The potential problems associated with the use of delivery compositions containing non-covalently bound drugs is in their potentially low thermodynamic stability in solutions that necessitates formulating drug delivery compositions shortly before use. This disadvantage is not shared by PGC-based carriers that can be subjected to lyophilization together with the drug load due to their cryoprotective properties .
5.3.1. PGC with hydrophobic cores (HC-PGC) as drug carriers
Most peptides are purified after synthesis using reversed phase HPLC because of their affinity for alkyl groups covalently linked to the resin. Compared to resin with diameter of several microns, PGC has diameter of 10 to 50 nm. Despite these small diameters, PGCs can be modified to contain a high density of long-chain fatty acid groups covalently linked to the PL backbone. Specifically, PGC can be synthesized to have a hydrophobic core consisting of stearic acid residues covalently linked to PGC (Fig. 12A). Such structure has certain similarity to an HPLC carrier matrix that is covalently linked to octadecane groups. However, unlike a silanol-grafted HPLC matrix, the bonds in PGC are peptide and there are also MPEG protective chains covalently linked to PL. We have previously shown that such “hydrophobic core” (HC)-modified PGC is capable of reversibly binding peptides/proteins that are then capable of partitioning into hydrophobic cores. Alternatively, they can have affinity for fatty acids and thus linked to the MPEG-grafted PL backbone. One such example, i.e. a computer-generated model of leptin non-covalently associated with aliphatic chains of HC-PGC, is shown in Fig. 12B. The peptide formulation with HC-PGC is accomplished by simple co-lyophilization of peptide with PGC followed by reconstitution in the injection buffer. Peptide formulations prepared in this manner demonstrate an extended blood circulation time after subcutaneous injection.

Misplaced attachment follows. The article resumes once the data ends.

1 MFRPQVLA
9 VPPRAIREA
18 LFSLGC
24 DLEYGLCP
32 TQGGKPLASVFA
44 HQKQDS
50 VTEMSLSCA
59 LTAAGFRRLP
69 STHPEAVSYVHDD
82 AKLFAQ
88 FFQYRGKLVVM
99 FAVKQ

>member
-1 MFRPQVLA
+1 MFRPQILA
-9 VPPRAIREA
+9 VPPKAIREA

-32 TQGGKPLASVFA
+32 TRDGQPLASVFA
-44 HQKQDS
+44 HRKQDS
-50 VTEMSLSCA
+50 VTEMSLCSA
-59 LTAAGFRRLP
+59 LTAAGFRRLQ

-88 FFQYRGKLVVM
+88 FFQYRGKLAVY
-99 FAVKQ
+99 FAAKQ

In general, when mixed with an appropriate peptide that binds to HC, the resulting HC-PGC formulation is expected to have an affinity-based peptide release mechanism. Under normal physiological conditions in vivo, one would expect such peptide-HC-PGC complexes to dissociate due to a depletion of free peptide pool (which depends on kinetic and thermodynamic stability of the peptide complex) which can accelerate in the presence of fatty-acid binding proteins (e.g. serum albumin). However, due to steric hindrance imposed by the drug carrier-linked MPEG chains , which slows down the process of peptide displacement from the complex, such competition is likely a less significant factor in peptide-HC-PGC complex dissociation than in the case where MPEG chains were absent. Hydrophilic MPEG chains are also the major reason why HC-PGC can exist as a colloidal solution in water. The overall hydrodynamic diameter of HC-PGC is 20 nm, which circumvents the rapid kidney elimination but at the same time, enables trafficking from subcutaneous sites to the blood, predominantly via the lymphatic system.